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    Yes! Parking accommodations for deliveries.
    Chinatown merchants vigorously promoted to rebuild the Embarcadero Freeway. Their credibility to do what is good for SF & themselves in regards to these issues should be questioned.


    Andy Chow

    On some parts of Stockton where the sidewalk is wider, merchants use the extra width to store some inventories, empty boxes, and garbage. I don’t think the merchants necessarily want wider sidewalks so that people can walk faster, and will probably use whatever extra space for themselves to effectively narrow the sidewalk.

    Completely eliminate the parking lane would be unwise because of the demand for day time deliveries.

    One measure that can improve transit performance is to use low floor buses. Unlike other cities that majority if not all of fleet low floor, all of the buses on Stockton are high floors (since Muni doesn’t have any low floor articulated bus or trolley bus). So the choices are either wait until these high floor buses are replaced (which would be a while for the trolley buses), or realign routes so that low floor buses can be served.



    If you can’t walk down the sidewalk and they are over-crowded with people then they are too narrow for the location by definition. Something is robbing that space from pedestrians. I’ll go look again today and report back, but the merchants take up a 2-5 feet with desired merchandise in ACTIVE USE. Parked car lanes take 8+ feet. Parked cars do relatively little for that area – a single parked car (or that space designed for a parked car) robs the space from hundreds of pedestrians/$hoppers per hour. I’ve lived in Chinatown for a quarter-century, it’s long past-due time to see space for a handful of parked cars to be given back to the very extreme demand of pedestrian traffic. If the sidewalks were wider (and parked cars OUT), more residents of North Beach could walk there too – Induced Demand. And that’s a good thing. If SF can’t make a pedestrian street out of those blocks of Chinatown. Where CAN they? It’s the lowest-hanging fruit. Super crowded, 17% car ownership, etc. In Europe that would have been pedestrianized decades ago. No brainer.


    Mario Tanev

    All-door boarding evaluation is ready:


    - It has decreased boarding times by 38%, and cut the variability of boarding times by a similar amount. The latter makes an impact on reliability – it reduces bunching/gaps and makes it more likely to make it through a transit priority signal.
    - It has increased Muni’s speed, despite overall increase in population, ridership and traffic. Previously, boarding accounted for a larger share of transit trip time, but now it’s mostly time between stops. What will help there is stop optimization, transit only lanes and transit priority.
    - It has decreased fare evasion (because of more fare inspectors and because managing to board without paying is not sufficient to continue to ride free). This all despite the very minimal (relative to industry standards) fare enforcement unit. Those who said that fare evasion will go through the roof were and are absolutely wrong.

    One thing they haven’t touched on is the impact on capacity. Muni is able to handle higher ridership with an ever decreasing fleet because riders don’t have to all cram at the front.

    So a clear, albeit modest win for riders and the agency. It was pushed hard by SFTRU, which also has also pushed hard for BRT, Muni Forward and the recent funding measures. To the cynics, you can see that hard work and dedication, bit by bit can show results. Make sure to support the work of SFTRU by becoming a member at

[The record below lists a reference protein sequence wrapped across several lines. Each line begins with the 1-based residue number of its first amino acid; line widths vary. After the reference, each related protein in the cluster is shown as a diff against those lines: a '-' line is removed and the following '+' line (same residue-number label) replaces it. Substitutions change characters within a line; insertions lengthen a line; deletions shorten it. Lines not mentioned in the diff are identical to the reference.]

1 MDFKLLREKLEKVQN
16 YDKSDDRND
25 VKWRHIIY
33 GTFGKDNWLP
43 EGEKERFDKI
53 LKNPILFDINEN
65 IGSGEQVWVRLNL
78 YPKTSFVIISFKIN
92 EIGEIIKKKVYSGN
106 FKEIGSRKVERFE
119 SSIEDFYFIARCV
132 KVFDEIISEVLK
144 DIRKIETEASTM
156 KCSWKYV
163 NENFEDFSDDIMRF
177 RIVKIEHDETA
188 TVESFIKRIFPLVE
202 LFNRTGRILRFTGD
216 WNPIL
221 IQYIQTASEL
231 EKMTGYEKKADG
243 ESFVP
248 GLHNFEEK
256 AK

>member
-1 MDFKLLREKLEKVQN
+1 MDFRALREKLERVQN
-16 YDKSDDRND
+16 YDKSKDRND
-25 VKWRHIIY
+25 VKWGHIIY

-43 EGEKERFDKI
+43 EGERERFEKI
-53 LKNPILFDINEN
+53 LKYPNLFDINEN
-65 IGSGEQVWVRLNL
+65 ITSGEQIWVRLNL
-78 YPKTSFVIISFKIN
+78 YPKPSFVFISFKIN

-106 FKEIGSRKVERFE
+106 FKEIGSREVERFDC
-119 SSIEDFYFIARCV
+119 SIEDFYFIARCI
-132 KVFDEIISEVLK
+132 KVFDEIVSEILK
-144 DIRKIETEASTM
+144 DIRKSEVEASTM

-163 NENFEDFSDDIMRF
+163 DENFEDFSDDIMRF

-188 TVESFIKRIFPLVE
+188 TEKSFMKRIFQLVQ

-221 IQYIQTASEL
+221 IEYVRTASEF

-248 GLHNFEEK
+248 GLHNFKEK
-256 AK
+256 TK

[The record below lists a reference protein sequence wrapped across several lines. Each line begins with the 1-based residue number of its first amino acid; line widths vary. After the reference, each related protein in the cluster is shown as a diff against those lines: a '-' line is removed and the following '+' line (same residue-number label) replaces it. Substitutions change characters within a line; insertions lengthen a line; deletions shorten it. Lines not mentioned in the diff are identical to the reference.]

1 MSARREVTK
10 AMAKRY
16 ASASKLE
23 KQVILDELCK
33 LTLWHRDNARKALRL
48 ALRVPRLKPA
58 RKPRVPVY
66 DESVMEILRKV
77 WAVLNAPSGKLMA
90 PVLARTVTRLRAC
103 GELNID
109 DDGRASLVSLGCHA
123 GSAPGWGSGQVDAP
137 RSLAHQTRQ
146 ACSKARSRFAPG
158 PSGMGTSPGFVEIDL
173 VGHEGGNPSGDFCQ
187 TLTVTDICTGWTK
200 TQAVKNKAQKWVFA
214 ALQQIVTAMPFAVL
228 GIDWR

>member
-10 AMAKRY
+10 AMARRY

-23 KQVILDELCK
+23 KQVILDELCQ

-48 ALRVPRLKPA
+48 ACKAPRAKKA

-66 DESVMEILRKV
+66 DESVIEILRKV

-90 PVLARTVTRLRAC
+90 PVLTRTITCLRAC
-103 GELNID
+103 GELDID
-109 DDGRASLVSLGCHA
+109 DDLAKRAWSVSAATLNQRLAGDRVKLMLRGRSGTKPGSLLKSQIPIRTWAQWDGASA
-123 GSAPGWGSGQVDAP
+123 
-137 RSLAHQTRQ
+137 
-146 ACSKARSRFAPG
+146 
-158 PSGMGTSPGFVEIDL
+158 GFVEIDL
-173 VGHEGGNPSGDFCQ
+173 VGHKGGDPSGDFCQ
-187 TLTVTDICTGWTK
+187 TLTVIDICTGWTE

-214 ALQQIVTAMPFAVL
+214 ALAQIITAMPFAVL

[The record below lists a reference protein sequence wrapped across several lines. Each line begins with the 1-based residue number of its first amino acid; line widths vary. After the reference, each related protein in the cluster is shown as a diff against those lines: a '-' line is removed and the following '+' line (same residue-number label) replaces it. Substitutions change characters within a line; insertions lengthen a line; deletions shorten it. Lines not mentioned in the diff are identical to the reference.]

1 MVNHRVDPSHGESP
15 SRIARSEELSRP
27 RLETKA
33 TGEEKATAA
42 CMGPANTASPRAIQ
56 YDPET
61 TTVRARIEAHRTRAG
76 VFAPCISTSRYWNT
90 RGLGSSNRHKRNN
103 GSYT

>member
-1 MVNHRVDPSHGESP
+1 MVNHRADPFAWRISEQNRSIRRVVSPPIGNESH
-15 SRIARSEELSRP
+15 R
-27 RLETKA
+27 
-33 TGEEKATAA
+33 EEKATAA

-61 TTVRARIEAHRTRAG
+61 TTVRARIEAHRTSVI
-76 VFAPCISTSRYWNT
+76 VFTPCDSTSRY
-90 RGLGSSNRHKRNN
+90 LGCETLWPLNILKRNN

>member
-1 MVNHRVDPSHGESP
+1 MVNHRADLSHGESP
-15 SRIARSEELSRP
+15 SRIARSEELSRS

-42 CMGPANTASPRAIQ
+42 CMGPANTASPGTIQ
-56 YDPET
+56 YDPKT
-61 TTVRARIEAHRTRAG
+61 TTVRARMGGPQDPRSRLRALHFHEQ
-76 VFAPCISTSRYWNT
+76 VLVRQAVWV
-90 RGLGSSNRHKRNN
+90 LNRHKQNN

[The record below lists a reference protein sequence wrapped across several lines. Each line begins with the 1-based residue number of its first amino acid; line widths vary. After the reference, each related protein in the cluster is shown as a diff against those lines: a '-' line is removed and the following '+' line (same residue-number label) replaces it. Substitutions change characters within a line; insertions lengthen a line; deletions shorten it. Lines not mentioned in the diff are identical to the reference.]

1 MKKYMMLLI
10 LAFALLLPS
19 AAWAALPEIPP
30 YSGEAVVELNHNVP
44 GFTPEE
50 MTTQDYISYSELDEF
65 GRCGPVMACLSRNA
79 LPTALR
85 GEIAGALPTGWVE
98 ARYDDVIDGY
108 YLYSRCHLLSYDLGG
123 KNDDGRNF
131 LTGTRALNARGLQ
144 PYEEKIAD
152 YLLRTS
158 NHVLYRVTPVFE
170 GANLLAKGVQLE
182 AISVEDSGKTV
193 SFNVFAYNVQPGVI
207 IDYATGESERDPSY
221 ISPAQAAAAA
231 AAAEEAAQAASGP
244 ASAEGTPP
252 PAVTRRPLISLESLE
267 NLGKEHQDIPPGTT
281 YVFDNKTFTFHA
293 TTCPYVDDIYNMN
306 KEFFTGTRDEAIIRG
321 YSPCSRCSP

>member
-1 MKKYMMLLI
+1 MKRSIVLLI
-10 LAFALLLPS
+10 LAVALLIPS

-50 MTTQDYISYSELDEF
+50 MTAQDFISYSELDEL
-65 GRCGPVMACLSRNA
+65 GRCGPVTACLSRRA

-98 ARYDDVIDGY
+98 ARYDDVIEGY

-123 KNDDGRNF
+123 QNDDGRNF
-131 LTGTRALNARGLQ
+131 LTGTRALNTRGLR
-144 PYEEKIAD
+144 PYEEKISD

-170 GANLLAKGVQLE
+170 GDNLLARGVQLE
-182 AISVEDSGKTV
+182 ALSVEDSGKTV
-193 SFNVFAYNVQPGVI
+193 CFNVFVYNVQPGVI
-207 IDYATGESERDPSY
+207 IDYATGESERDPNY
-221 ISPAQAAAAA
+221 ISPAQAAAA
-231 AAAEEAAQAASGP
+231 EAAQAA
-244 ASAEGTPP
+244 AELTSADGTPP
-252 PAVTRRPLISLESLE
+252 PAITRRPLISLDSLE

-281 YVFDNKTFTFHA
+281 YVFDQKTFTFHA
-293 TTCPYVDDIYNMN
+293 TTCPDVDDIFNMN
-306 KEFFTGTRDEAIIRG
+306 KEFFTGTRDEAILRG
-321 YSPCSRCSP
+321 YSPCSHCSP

Since almost every driver who parks their car in Chinatown has a disabled placard, I don’t see maintaining exclusive blue zone parking on Stockton being a viable solution. Perhaps convert some spots on side streets to blue zone (or pilot blue zone parking meters, should CA law ever change to allow for those).

    There are at least three parking garages and lots in Chinatown. Perhaps the Chinese Chamber of Commerce needs to expand the parking shuttle to weekdays.



    Muni couldn’t build a station and tunnel past North Beach because the federal funds for the CS did not cover those items. It’s much like what VTA is dealing with with the Alum Rock and Santa Clara BART stations.

    MTA is going to release their preliminary study of Phase 3 and 4 in December:





    There needs to be stop consolidation on Chestnut as well. There is absolutely no reason why the 30 or 30X need to stop every single block (except for Steiner eastbound) on the flat-as-a-pancake mile-long stretch from Van Ness to Broderick. The 45 and 41 stop at every other block along Union, even on the hilly part west of Steiner. If they removed half the stops on Chestnut for the 30 and 30X then they could extend the remaining ones to accommodate 90-foot articulated buses.


    Morgan Driver

    Almost every car parked on Stockton St. now has a disabled placard already.


    Andy Chow

    The only exception I would make is to allow auto pick up and drop offs along with disabled parking. If people don’t try to hunt for parking on this street the traffic should flow better.

    Sidewalk on Stockton is actually not that narrow, but a part of the space is used by merchants to put their merchandise. That’s what most grocery stores do.



    Yeah I don’t see how a lot of these changes make it off the drawing board. I mean Stanley Roberts had a segment a year or two back how the SFMTA doesn’t even ticket people in Chinatown. Even if most or all of these changes are implemented how much will it help? Stockton street in Chinatown is a major traffic clusterfuck anyway.